The White House is pulling back on any support it might have had for Rep. Mark Foley's candidacy in next year's Florida Senate race, seemingly setting up the possibility that it will attempt to woo rookie Rep. Katherine Harris, the state's former secretary of state, to run instead. Foley, who has been successfully fundraising in Washington and in Florida, was viewed as a preferred candidate over former Rep. Bill McCollum, who lost in his Senate bid in 2000 to replace retiring senator Connie Mack.
McCollum has the organization in place to run again. But first the White House and Sen. George Allen, the key Senate candidate recruiter, focused their attention on HUD Secretary Mel Martinez, a former Orange County, Florida pol. But Martinez took a pass.
"We may still prevail with Martinez," says a hopeful RNC staffer. "There is still some time. We'd prefer someone who can excite voters, and McCollum underwhelms. We know that. There are also some concerns about Foley's experience and ability to run a statewide campaign."
Foley, though, has been raising money at a decent clip, and has been lining up support across the state.
The Republicans are pressing for a strong candidate because they expect that Bob Graham will not seek re-election, instead focusing his money and time on a presidential bid. Harris, who ran for the House after being recruited by the White House, would be an attractive candidate and, with statewide office experience, would have the name recognition and money connections to make a race of things.
"She was tabbed a star the first day she arrived in Washington in January, and she hasn't done anything to change anyone's mind," says the RNC staffer. House leadership is said to be impressed with Harris's abilities and plans to put her out to represent the party during the economic stimulus package fight to see how she handles the press attention.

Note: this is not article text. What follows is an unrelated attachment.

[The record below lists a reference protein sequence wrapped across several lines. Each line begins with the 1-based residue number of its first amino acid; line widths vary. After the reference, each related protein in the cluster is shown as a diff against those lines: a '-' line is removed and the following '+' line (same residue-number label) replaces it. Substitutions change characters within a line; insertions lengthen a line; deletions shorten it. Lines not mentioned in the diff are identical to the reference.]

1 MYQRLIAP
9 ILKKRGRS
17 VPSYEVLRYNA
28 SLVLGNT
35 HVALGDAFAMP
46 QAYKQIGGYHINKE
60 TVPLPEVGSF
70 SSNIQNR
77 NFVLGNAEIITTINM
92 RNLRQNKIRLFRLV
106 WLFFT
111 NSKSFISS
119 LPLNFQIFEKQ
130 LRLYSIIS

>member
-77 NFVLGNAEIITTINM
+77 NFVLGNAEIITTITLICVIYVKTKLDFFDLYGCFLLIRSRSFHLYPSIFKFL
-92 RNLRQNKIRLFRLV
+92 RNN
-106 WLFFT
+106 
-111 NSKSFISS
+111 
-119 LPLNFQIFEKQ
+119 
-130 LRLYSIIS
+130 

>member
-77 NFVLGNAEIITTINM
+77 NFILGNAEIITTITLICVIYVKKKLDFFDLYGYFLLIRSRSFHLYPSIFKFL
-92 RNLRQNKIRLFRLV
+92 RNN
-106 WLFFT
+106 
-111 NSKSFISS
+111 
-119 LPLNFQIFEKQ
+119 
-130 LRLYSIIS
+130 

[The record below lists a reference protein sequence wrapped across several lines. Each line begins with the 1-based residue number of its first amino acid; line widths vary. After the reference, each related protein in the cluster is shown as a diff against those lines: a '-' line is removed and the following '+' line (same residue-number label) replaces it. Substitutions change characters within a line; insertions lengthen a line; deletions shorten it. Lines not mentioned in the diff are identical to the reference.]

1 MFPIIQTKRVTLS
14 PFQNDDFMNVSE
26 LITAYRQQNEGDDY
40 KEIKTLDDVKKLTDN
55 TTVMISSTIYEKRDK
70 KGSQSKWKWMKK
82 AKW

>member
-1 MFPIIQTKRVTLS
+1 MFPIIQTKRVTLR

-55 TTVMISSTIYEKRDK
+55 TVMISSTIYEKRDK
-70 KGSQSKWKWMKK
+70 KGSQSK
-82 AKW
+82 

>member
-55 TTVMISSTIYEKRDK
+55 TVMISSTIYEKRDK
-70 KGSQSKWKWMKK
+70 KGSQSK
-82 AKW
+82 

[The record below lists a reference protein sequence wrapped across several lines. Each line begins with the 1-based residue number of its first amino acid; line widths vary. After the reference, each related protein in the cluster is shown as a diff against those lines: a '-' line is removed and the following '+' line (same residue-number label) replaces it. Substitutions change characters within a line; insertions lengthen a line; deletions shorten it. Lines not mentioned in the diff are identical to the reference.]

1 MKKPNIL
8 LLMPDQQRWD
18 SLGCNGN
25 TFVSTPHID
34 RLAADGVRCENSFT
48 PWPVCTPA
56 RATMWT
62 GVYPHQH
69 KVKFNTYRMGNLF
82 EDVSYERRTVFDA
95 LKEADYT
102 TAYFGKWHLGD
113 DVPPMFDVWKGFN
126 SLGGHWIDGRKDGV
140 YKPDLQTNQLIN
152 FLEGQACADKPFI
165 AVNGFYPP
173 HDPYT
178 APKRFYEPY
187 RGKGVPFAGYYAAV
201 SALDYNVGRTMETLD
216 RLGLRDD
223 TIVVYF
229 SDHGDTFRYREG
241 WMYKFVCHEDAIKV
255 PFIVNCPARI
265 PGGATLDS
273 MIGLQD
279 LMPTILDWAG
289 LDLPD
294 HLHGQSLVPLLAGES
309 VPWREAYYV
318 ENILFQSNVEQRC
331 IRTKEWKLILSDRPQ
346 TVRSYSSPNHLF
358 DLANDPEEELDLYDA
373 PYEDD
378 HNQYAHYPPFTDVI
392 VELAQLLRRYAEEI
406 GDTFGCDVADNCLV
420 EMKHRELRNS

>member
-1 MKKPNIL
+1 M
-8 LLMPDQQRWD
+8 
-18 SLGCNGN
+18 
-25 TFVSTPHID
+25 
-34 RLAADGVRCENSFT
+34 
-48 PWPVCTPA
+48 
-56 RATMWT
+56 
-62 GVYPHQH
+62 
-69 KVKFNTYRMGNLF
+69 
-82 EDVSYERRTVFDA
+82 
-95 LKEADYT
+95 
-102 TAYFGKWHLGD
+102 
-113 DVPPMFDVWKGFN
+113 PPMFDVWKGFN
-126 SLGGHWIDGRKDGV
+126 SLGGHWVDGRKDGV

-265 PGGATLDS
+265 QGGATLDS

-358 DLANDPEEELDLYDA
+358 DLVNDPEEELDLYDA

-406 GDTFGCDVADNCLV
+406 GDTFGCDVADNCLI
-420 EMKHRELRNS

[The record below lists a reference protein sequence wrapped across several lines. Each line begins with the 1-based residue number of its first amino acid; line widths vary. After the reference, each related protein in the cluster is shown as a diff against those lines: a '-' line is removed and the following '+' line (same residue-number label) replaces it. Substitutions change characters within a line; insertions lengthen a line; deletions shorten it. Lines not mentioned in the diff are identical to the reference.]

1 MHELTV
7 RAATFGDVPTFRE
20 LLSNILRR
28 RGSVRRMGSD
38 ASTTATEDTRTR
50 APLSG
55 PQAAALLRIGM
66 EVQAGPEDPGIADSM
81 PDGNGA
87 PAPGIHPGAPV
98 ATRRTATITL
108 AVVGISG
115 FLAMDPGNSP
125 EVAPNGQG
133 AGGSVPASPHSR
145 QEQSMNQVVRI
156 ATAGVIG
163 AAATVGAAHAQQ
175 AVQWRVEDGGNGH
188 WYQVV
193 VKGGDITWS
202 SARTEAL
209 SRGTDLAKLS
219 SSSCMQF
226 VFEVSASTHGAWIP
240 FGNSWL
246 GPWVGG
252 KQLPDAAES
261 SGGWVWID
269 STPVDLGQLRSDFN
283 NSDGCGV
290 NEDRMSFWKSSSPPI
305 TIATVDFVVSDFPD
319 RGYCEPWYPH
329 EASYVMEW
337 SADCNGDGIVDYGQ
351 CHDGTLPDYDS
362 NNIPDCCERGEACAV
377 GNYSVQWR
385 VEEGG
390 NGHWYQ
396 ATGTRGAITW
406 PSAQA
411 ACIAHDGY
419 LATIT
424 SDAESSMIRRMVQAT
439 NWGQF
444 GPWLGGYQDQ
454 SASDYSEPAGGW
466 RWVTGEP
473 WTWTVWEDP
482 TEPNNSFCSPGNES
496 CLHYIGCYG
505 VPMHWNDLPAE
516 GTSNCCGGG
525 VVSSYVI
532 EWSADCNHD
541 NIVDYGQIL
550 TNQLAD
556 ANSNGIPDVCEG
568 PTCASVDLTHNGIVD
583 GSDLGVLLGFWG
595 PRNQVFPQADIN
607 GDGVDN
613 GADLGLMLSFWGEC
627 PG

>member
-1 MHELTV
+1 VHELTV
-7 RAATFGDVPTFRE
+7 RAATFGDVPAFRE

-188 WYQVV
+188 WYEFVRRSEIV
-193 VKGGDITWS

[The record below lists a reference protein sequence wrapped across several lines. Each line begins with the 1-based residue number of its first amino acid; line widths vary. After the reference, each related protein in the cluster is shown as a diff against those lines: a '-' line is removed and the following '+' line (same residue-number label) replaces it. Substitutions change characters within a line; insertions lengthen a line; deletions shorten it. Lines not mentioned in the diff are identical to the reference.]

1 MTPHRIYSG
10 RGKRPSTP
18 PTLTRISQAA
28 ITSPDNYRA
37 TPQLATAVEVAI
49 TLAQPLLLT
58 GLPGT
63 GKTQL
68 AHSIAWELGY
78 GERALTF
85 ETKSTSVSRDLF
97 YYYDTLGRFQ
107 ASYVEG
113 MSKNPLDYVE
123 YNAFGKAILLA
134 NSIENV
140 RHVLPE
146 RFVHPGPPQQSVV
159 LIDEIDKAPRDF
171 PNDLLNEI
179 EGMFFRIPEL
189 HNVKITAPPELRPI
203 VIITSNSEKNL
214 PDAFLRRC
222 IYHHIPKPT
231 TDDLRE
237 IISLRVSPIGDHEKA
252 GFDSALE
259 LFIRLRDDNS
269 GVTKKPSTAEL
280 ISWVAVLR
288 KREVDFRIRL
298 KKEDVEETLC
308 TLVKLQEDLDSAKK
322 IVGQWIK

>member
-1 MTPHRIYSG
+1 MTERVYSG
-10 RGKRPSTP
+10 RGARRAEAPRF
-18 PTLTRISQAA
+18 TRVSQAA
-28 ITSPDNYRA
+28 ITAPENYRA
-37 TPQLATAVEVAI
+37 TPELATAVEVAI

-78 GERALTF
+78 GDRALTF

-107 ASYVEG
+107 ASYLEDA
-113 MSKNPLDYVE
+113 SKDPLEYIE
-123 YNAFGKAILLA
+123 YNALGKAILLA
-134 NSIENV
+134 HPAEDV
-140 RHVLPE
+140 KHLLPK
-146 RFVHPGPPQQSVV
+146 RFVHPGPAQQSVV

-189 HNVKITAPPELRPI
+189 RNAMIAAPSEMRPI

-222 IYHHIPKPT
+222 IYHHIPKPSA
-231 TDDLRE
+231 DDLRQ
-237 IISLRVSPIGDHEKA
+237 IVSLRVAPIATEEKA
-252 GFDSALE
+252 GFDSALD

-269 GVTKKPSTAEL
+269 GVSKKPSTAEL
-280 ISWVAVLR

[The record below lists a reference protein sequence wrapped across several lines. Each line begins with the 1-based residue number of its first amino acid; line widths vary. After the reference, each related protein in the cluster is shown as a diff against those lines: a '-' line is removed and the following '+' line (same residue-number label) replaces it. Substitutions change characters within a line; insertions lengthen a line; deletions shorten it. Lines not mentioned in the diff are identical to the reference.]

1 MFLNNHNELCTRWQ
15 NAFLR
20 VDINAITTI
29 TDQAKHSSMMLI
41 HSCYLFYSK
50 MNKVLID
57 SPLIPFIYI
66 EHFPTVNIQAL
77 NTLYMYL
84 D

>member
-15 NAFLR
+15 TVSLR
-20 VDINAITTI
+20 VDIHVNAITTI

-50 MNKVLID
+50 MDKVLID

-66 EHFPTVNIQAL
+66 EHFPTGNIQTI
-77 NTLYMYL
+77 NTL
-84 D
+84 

Harris has not indicated she would run for the Senate, although if the White House asked, she probably wouldn't turn the offer down.
North Carolina Rep. Richard Burr pulled in more than $700,000 at a fundraiser last week attended by Karl Rove. According to Burr insiders, he expects to have more than $10 million in the bank for the general election in 2004, whether it is against sitting Sen. John Edwards or another Democratic challenger.
Burr has surprised Democrats down south with his fundraising momentum, and even Edwards appears to have noticed. He remains unsure about whether he should empty his Senate campaign account, which has more than $2 million in it. "He still may run for his seat. He hasn't said he won't," says an Edwards Senate staffer. "We're proceeding as though he will be elected to a second term."
Burr's strength may weaken Edward's resolve to take his presidential bid beyond the initial primaries, in part because while he's viewed as a strong presidential candidate, he isn't expected to win the nomination. "If nothing else, Burr is going to make it tough for Edwards to focus on just the presidential race," says an RNC staffer who is doing some work with Burr. "We think we can win this race, whether it's Edwards or someone else."
Burr is expected to rake in even more cash since he is clearly the White House pick in North Carolina, and he isn't expected to have a challenger in the Republican primary.
Gov. Jeb Bush knows who to pay attention to. He was invited to attend Saturday's White House Correspondents' dinner, but took a pass to attend a dinner with people more to his liking: He stayed in Florida and hung with the National Rifle Association's convention.
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